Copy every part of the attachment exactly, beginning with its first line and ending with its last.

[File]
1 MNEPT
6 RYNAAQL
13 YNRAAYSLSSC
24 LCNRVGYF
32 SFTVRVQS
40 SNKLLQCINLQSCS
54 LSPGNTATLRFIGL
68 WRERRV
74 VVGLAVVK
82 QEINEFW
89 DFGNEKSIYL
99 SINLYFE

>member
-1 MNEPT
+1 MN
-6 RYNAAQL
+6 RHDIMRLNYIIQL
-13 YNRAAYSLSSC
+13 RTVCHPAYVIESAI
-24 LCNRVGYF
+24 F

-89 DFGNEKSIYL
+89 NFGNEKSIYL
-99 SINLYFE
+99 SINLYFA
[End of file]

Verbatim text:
1 MNEPT
6 RYNAAQL
13 YNRAAYSLSSC
24 LCNRVGYF
32 SFTVRVQS
40 SNKLLQCINLQSCS
54 LSPGNTATLRFIGL
68 WRERRV
74 VVGLAVVK
82 QEINEFW
89 DFGNEKSIYL
99 SINLYFE

>member
-1 MNEPT
+1 MN
-6 RYNAAQL
+6 RHDIMRLNYIIQL
-13 YNRAAYSLSSC
+13 RTVCHPAYVIESAI
-24 LCNRVGYF
+24 F

-89 DFGNEKSIYL
+89 NFGNEKSIYL
-99 SINLYFE
+99 SINLYFA